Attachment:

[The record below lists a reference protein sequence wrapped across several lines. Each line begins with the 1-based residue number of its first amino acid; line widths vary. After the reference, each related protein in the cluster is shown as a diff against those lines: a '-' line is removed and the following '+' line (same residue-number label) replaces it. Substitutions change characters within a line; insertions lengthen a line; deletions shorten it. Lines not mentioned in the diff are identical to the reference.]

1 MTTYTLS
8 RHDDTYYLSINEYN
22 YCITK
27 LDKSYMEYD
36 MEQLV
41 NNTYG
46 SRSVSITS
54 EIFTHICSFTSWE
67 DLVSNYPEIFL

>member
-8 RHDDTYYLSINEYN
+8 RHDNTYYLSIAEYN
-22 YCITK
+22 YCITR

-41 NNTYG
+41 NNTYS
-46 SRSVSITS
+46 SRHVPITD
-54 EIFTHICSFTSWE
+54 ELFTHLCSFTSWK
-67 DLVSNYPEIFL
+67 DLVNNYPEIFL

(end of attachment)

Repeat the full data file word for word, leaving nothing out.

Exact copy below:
[The record below lists a reference protein sequence wrapped across several lines. Each line begins with the 1-based residue number of its first amino acid; line widths vary. After the reference, each related protein in the cluster is shown as a diff against those lines: a '-' line is removed and the following '+' line (same residue-number label) replaces it. Substitutions change characters within a line; insertions lengthen a line; deletions shorten it. Lines not mentioned in the diff are identical to the reference.]

1 MTTYTLS
8 RHDDTYYLSINEYN
22 YCITK
27 LDKSYMEYD
36 MEQLV
41 NNTYG
46 SRSVSITS
54 EIFTHICSFTSWE
67 DLVSNYPEIFL

>member
-8 RHDDTYYLSINEYN
+8 RHDNTYYLSIAEYN
-22 YCITK
+22 YCITR

-41 NNTYG
+41 NNTYS
-46 SRSVSITS
+46 SRHVPITD
-54 EIFTHICSFTSWE
+54 ELFTHLCSFTSWK
-67 DLVSNYPEIFL
+67 DLVNNYPEIFL